Multi-task No More

July 29, 2007

What the following statement lacks in eloquence it makes up for in truth: Multi-tasking sucks.

For me, multi-tasking is equivalent to having many projects perpetually in various states of completion, none of which are actually complete. In today’s hectic world, what we used to refer to as a disorder known as ADD is now standard operating procedure. Most of us never really focus on anything. Right now, I’m not even focusing on this post. I’m looking out the window at 2 gentlemen pushing a large rear-projection TV on wheels down my street. And those guys aren’t focusing on what they’re doing, either. One of them is smoking a cigarette and the other is having a conversation on his cell phone. They’re multi-tasking. As soon as the guy finishes his cigarette, he’ll be able to mark “Smoke cigarette” off his To-Do list. How satisfying that’ll be for him! And I can only assume that the task of “Smoke cigarette” is right next to tasks such as “Eat trans fat” and “Drive too fast” under a project titled “Kill self”. Ok, time to refocus. . .

So why does multi-tasking suck?

  1. Task switching is bad. Joel Spolsky, of Joel on Software and in a book by the same name, explains that because task switches require overhead, performing tasks sequentially one after another will always yield higher productivity than tasks performed concurrently.

    In fact, the real lesson from all this is that you should never let people work on more than one thing at once. Make sure they know what it is. Good managers see their responsibility as removing obstacles so that people can focus on one thing and really get it done.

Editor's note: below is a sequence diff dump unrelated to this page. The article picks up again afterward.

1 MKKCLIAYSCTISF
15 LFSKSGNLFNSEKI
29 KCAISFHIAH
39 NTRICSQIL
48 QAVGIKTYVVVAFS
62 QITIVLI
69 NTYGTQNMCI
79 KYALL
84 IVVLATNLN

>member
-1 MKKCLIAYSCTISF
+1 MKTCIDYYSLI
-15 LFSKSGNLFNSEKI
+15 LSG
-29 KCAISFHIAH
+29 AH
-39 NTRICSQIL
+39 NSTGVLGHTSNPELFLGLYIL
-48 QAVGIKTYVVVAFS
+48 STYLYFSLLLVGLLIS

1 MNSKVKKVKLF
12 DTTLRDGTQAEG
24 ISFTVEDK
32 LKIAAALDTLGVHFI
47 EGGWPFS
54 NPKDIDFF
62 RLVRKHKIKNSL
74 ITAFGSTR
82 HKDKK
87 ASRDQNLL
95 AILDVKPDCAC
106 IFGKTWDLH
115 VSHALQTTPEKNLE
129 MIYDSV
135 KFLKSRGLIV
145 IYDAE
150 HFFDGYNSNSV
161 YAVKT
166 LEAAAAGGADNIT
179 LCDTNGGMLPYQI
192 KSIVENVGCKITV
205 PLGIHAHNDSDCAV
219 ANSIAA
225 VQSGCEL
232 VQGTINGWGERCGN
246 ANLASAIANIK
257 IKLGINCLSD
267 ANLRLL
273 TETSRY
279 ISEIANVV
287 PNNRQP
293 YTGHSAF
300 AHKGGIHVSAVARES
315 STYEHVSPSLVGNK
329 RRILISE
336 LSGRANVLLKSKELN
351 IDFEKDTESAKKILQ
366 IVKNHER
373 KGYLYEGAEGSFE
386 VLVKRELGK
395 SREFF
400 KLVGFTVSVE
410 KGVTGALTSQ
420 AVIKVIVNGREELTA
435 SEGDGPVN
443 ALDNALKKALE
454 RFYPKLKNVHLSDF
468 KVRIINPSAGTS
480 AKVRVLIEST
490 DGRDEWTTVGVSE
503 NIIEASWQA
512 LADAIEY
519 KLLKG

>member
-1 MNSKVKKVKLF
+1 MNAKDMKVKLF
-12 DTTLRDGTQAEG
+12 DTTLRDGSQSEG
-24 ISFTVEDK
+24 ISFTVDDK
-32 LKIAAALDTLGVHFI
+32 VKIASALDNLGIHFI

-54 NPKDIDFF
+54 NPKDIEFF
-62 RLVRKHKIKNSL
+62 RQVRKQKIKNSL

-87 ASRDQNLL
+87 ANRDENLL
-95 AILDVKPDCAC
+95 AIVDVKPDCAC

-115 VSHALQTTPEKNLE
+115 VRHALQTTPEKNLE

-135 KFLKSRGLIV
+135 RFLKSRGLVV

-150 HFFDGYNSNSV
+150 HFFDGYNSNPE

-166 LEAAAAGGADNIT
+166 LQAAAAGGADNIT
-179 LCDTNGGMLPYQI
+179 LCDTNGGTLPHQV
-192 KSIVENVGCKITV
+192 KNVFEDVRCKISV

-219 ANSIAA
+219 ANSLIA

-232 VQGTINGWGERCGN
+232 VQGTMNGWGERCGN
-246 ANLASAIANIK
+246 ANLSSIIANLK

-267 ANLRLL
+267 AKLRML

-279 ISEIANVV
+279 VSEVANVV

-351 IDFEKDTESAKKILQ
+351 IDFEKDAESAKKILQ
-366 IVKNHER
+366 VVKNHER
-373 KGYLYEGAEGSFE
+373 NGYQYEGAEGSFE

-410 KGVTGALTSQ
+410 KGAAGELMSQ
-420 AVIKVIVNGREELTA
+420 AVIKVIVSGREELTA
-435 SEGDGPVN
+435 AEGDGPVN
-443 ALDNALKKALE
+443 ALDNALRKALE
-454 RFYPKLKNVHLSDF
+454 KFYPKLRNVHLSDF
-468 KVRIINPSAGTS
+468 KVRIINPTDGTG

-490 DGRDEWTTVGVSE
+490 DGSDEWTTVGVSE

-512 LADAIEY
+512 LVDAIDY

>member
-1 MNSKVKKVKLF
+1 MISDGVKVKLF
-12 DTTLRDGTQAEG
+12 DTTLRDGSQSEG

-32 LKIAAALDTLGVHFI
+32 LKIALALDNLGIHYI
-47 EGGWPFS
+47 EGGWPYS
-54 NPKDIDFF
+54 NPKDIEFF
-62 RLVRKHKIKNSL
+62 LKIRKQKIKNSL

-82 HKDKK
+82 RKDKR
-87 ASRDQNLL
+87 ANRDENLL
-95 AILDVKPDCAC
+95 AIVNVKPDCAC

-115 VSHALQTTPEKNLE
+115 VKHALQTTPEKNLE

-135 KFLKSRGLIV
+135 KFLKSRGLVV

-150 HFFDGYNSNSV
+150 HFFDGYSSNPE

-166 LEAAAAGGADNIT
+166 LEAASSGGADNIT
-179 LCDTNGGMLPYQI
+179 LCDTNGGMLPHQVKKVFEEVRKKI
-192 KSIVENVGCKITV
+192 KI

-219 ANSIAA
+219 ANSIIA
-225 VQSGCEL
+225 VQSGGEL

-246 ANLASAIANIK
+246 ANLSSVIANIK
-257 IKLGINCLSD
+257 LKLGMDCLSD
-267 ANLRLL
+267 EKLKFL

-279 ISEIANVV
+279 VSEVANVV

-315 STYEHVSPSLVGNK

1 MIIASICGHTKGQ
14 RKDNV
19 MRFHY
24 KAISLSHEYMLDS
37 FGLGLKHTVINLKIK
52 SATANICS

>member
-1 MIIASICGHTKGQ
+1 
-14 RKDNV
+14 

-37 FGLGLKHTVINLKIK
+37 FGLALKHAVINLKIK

While Spolsky is referring specifically to programmers and management in his article, his concepts directly translate to your personal life. Believe it. If something must get done, don’t try to add it to what you’re already doing. Give it the time it deserves. Give it the focus it deserves.

  2. Multi-tasking = multi-distracting. Checking email while you’re working? Helping co-workers while trying to make headway on a project? I’ve found that email, co-workers, the boss – pretty much any sort of interruption – can be paralysis while I’m at the office and if I expect to get much done, I’ve got to learn to deal with a steady in-flux of demands for attention.
  3. Merlin Mann of 43folders asserts that multi-tasking is a myth and also advocates processing your email once an hour and keeping a very simple system for doing so. His recent talk at Google comes highly recommended.

    While not everyone can do this, I’ve started scheduling blocks of my calendar for actual development. Since my job is development, I know that sounds tantamount to scheduling myself to work while I’m at work. Kinda dumb, right? However, the simple process of scheduling that time for development projects and receiving associated reminders via Outlook that essentially say, “hey! it’s time to work now”, is making a positive difference in my workday.

Speaking of getting things done, David Allen’s GTD system (and its variations) are worth looking into. No, I haven’t read the book, but it’s on my list. From what I’ve read around the ‘net, I’ve begun doing something similar to Allen’s GTD.

So yeah. Stop multi-tasking and find something to do!


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